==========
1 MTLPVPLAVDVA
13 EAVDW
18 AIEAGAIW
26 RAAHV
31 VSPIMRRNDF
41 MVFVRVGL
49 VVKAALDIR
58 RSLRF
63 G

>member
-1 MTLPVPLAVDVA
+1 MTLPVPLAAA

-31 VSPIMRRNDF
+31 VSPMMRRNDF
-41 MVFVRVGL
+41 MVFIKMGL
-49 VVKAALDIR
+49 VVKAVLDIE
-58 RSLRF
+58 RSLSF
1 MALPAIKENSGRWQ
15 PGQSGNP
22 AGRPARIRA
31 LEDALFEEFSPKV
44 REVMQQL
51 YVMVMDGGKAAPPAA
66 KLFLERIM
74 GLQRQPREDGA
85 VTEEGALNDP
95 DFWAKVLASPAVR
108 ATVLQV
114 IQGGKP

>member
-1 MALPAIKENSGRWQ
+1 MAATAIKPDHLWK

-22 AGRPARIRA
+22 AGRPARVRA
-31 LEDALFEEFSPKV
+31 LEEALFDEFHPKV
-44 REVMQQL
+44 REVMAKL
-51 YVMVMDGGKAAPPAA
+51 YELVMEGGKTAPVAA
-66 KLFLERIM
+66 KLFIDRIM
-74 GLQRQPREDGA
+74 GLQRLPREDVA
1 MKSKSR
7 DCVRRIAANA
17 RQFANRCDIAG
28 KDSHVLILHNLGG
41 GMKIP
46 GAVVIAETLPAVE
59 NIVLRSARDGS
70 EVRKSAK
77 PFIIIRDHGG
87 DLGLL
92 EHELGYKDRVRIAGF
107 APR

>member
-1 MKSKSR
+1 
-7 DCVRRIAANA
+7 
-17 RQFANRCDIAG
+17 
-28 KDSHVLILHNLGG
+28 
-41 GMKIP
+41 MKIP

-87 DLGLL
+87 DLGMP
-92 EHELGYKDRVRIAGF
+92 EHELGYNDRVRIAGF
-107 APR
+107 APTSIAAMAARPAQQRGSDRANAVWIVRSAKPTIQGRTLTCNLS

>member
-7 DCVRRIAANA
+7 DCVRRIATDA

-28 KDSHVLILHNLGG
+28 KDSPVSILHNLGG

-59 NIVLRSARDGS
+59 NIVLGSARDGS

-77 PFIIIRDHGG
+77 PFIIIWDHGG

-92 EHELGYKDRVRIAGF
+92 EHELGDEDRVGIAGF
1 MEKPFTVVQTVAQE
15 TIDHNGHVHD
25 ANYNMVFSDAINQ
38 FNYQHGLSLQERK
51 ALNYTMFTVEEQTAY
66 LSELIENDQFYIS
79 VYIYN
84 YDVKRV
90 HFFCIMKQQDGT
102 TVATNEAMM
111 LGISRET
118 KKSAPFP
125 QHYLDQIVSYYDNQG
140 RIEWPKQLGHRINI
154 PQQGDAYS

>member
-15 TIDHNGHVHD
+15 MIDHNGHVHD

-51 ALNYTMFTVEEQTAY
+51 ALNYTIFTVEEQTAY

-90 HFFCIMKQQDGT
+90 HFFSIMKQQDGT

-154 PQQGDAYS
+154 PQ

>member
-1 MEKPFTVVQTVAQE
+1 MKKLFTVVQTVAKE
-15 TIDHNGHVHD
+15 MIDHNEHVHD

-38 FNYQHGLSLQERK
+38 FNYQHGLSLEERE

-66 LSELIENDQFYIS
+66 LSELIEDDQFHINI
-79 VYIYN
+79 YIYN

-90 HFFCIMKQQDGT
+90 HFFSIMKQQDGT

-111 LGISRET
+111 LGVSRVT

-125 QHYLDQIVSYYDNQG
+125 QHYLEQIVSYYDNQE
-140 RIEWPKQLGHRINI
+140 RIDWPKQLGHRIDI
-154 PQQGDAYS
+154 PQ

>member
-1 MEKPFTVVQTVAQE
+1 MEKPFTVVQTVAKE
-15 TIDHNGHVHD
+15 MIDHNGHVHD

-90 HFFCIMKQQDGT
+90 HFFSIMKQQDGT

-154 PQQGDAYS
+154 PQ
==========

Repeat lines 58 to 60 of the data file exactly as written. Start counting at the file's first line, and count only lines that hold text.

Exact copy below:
92 EHELGYKDRVRIAGF
107 APR

>member